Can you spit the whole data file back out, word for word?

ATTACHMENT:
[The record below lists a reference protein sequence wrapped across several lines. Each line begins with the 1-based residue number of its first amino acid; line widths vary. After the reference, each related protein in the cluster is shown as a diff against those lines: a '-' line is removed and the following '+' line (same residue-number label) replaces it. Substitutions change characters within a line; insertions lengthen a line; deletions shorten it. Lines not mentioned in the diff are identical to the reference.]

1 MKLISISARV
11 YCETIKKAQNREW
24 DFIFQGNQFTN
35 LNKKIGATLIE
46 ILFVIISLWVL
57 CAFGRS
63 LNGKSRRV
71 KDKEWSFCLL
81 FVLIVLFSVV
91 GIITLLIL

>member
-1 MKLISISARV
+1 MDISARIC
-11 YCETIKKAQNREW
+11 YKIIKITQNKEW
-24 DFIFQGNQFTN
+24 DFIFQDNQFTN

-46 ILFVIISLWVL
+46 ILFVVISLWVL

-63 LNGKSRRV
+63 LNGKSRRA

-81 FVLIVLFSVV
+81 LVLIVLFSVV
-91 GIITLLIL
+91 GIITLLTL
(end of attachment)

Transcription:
[The record below lists a reference protein sequence wrapped across several lines. Each line begins with the 1-based residue number of its first amino acid; line widths vary. After the reference, each related protein in the cluster is shown as a diff against those lines: a '-' line is removed and the following '+' line (same residue-number label) replaces it. Substitutions change characters within a line; insertions lengthen a line; deletions shorten it. Lines not mentioned in the diff are identical to the reference.]

1 MKLISISARV
11 YCETIKKAQNREW
24 DFIFQGNQFTN
35 LNKKIGATLIE
46 ILFVIISLWVL
57 CAFGRS
63 LNGKSRRV
71 KDKEWSFCLL
81 FVLIVLFSVV
91 GIITLLIL

>member
-1 MKLISISARV
+1 MDISARIC
-11 YCETIKKAQNREW
+11 YKIIKITQNKEW
-24 DFIFQGNQFTN
+24 DFIFQDNQFTN

-46 ILFVIISLWVL
+46 ILFVVISLWVL

-63 LNGKSRRV
+63 LNGKSRRA

-81 FVLIVLFSVV
+81 LVLIVLFSVV
-91 GIITLLIL
+91 GIITLLTL